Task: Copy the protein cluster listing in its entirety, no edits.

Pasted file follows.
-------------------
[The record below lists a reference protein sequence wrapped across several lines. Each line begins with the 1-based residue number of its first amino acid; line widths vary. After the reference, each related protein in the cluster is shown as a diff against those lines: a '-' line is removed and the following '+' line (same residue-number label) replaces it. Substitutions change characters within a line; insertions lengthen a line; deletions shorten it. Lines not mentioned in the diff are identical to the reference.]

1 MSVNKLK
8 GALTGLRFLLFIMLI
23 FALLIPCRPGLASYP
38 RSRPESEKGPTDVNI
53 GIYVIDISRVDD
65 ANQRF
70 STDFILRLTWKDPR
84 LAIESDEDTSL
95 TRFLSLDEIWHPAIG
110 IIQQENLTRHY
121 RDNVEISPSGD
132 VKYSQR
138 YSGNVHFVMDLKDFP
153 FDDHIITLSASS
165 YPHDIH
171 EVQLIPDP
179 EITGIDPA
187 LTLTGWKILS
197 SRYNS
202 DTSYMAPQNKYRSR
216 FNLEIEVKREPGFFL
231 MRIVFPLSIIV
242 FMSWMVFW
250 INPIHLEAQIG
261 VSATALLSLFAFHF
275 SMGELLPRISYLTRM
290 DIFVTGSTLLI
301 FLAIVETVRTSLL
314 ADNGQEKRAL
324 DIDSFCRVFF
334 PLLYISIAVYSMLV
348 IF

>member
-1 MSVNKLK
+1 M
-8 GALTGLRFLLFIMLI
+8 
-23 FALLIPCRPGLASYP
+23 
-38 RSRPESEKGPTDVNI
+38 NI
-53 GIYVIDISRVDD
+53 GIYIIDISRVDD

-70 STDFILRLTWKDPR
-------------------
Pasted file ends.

[The record below lists a reference protein sequence wrapped across several lines. Each line begins with the 1-based residue number of its first amino acid; line widths vary. After the reference, each related protein in the cluster is shown as a diff against those lines: a '-' line is removed and the following '+' line (same residue-number label) replaces it. Substitutions change characters within a line; insertions lengthen a line; deletions shorten it. Lines not mentioned in the diff are identical to the reference.]

1 MSVNKLK
8 GALTGLRFLLFIMLI
23 FALLIPCRPGLASYP
38 RSRPESEKGPTDVNI
53 GIYVIDISRVDD
65 ANQRF
70 STDFILRLTWKDPR
84 LAIESDEDTSL
95 TRFLSLDEIWHPAIG
110 IIQQENLTRHY
121 RDNVEISPSGD
132 VKYSQR
138 YSGNVHFVMDLKDFP
153 FDDHIITLSASS
165 YPHDIH
171 EVQLIPDP
179 EITGIDPA
187 LTLTGWKILS
197 SRYNS
202 DTSYMAPQNKYRSR
216 FNLEIEVKREPGFFL
231 MRIVFPLSIIV
242 FMSWMVFW
250 INPIHLEAQIG
261 VSATALLSLFAFHF
275 SMGELLPRISYLTRM
290 DIFVTGSTLLI
301 FLAIVETVRTSLL
314 ADNGQEKRAL
324 DIDSFCRVFF
334 PLLYISIAVYSMLV
348 IF

>member
-1 MSVNKLK
+1 M
-8 GALTGLRFLLFIMLI
+8 
-23 FALLIPCRPGLASYP
+23 
-38 RSRPESEKGPTDVNI
+38 NI
-53 GIYVIDISRVDD
+53 GIYIIDISRVDD

-70 STDFILRLTWKDPR